Mention the University of Tennessee and the Top 25 in the same breath and just about everyone -- in the state and outside it -- naturally assumes that you're talking about the school's football or basketball teams, or another of its highly rated athletic programs. UT Chancellor Jimmy Cheek hopes to change that.

While UT's name is routinely heard in almost any discussion of top-tier collegiate athletic programs, it rarely is associated with a far more important listing -- the ranking of the nation's top public research institutions. That latter designation depends on criteria such as undergraduate retention and graduation rates, research grants and awards and the number and quality of graduate education programs. Rightly or wrongly, UT rarely receives positive mention when those topics are discussed.

That is unfortunate. The Knoxville campus deserves more credit than it receives for its academic accomplishments. It does not rank in the Top 25, or even the Top 50, public research institutions. It is, however, ranked at 52 among 600 research institutions. That ranking certainly is respectable, but complacency is not acceptable. The goal should be to rank among the very best in the nation. The university wants that. State residents should demand it.

Positive response

Gov. Phil Bredesen gave form to those expectations. Earlier this year, he challenged the UT administrative staff to become a Top 25 research university. Dr. Cheek and a task force have responded positively to the governor's timely call for improvement. Over the past few months, university personnel have drafted a comprehensive plan to improve UT's ranking and to propel it into the Top 25. It is a plan worthy of implementation by the state's educational and political leaders and by its residents.

The proposal addresses the gaps in graduation and retention rates, in doctoral degrees awarded, in spending per student and in average faculty salary that separate UT from Top 25 institutions. The disparities are telling.

The current graduation rate at UT is 60 percent, 15 points below the average rate of 75 percent at top 25 schools. The percentage of students at UT who return as sophomores after their freshman year is 84 percent, below the average retention rate of 90 percent at top tier universities. UT awarded 277 doctoral degrees and 1,845 master's and professional degrees in the 2008-2009 academic year. Top 25 schools awarded an average of 486 and 2,130, respectively, in the same period.

There are shortfalls elsewhere, too. UT spends about $16,000 annually per student, while Top 25 schools spend $24,300. UT trails, as well, in average faculty salary, in research funding and in financial resources, which includes both operating expenses and endowment. Closing the gaps and advancing UT in the rankings won't come easy, but Dr. Cheek correctly say the effort is necessary if the state is to prosper.

Theirs is a multifaceted plan that would require basic changes in some areas of UT's academic program and minor ones elsewhere on campus. The proposed changes are propelled by necessity and grounded in fact, but none will be easily or quickly implemented. All will require careful stewardship of available funds as well as securing additional moneys.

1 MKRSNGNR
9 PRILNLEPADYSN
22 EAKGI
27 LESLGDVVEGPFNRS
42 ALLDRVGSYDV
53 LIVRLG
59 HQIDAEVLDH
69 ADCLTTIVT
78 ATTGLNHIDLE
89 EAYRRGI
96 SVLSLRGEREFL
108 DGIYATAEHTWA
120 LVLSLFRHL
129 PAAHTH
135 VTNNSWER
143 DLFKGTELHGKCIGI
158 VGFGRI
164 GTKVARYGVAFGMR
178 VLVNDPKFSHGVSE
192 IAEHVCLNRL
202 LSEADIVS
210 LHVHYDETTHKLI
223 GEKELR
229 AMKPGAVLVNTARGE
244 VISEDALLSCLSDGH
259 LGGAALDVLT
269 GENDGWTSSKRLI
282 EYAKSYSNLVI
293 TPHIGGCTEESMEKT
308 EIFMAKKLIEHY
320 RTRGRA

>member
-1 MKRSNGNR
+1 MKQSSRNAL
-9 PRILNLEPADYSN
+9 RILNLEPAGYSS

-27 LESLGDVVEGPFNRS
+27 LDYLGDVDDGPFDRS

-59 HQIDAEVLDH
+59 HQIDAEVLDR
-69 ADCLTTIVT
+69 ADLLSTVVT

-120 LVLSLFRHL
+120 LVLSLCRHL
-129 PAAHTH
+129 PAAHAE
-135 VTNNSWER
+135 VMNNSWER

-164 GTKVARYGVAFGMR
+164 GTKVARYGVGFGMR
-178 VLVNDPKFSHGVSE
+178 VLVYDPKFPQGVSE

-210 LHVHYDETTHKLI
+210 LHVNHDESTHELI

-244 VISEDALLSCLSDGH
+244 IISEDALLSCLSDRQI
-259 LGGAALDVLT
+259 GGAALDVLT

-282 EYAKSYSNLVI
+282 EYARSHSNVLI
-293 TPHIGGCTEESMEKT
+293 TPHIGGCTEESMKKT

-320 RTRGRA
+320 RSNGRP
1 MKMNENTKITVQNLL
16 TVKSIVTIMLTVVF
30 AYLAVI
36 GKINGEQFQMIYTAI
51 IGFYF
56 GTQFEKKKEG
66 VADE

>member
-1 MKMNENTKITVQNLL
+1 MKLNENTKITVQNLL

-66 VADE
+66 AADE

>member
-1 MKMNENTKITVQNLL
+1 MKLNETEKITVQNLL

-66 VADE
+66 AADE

The heart of the plan is to retain more students between their freshman and sophomore years and to graduate a higher percentage of students in a more timely fashion. Currently, five or even six years to graduate is the norm. That's not efficient and shortening the time frame to four years, possibly including a summer school term or more, would help UT achieve its Top 25 goal. There's one problem, though. Currently, Tennessee's lottery-funded scholarship program covers five years, but cannot be used for summer school.

Legislative assistance is the key to changing the scholarship rules, and discussions about doing so have taken place. The outcome of those talks remains uncertain. They should continue.

UT is moving in other areas, as well, to promote more higher retention and more timely graduation. Stronger and better advising programs for students when they arrive on campus and as they progress in their academic careers are vital, Dr. Cheek says, and steps to implement that are underway.

Improving the advisory system and making other changes won't come cheap. Neither will building the academic foundations that are crucial to graduate education programs or improving funding for faculty salaries, infrastructure and endowment. That's particularly so in light of recent multimillion dollar cuts in UT's appropriations from the state and the bleak prospects of improved funding in the next couple of years.

Move forward

Nevertheless, UT should move forward. Becoming a Top 25 public research institution would bring tremendous benefits to the university and to the state. A Top 25 ranking would increase the value of a UT education and make it more attractive to students and more valuable to prospective employers. That's a major consideration when keeping Tennessee's best and brightest in the state after graduation is a rising concern.

Tennessee's economic growth and development are tied directly to the quality of education state residents receive at UT and other state schools. If the state's flagship institution advances to the Top 25 -- even if the process takes several years -- that will send a positive and transformative message. It will signal that Tennessee means business when it comes to educating its citizens and that those citizens are prepared for the contemporary workplace. Any other message would ill serve the state and its residents.

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